Two more outbreaks of highly pathogenic bird flu have been reported on South African poultry farms this week, spurring import bans and massive culls.
Since cases of H5 bird flu were reported at a commercial layer farm in Ekurhuleni, South Africa last week, three neighboring countries have suspended poultry imports, closing lucrative markets for South Africa’s poultry industry.
Since wild birds are a reservoir for the influenza virus, the changing season and patterns of bird migration could be behind the latest outbreaks. Contact between wild birds and domestic poultry through shared ponds can spread the virus and lead to bird flu cases on commercial premises.
The Ekurhuleni farmer had to kill an estimated 240,000 chickens to prevent the outbreak from spreading to neighboring farms. The site is now under strict quarantine and nearby facilities have vaccinated their birds against infection.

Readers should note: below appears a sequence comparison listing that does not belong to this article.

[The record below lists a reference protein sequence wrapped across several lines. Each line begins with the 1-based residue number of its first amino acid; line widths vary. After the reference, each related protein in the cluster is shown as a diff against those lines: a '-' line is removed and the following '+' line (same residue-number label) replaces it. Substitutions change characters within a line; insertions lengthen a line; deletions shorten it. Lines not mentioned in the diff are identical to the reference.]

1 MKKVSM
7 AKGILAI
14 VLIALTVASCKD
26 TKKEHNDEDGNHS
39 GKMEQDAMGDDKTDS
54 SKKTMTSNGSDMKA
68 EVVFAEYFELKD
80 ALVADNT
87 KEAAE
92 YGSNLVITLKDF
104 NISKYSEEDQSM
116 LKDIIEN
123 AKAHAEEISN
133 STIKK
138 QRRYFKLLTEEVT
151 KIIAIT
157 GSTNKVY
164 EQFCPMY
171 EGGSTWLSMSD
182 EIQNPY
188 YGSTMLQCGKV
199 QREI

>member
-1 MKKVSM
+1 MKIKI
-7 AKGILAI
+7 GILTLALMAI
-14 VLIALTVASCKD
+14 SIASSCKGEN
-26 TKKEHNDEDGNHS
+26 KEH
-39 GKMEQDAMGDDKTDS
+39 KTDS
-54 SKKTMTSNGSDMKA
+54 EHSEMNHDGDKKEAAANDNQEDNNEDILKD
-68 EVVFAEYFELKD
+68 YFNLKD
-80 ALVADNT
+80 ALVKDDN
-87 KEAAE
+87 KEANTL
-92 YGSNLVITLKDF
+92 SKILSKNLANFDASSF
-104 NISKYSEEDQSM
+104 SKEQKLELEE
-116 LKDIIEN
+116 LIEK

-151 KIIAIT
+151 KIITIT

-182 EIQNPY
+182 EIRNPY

Colin Steenhuisen, a spokesman for South Africa’s poultry association, said that the poultry farmer, “sacrificed his chickens for the sake of the local poultry industry to avoid the spread of this flu.”
“…we are urging all farmers to stay on high alert, restrict movement of people and cars in and out of their chicken farms. Employees must also shower in the mornings when they arrive and wear fresh clothes, as this flu quickly spreads,” Steenhuisen continued.
Reproduced with kind permission from The Poultry Site
First published on The Poultry Site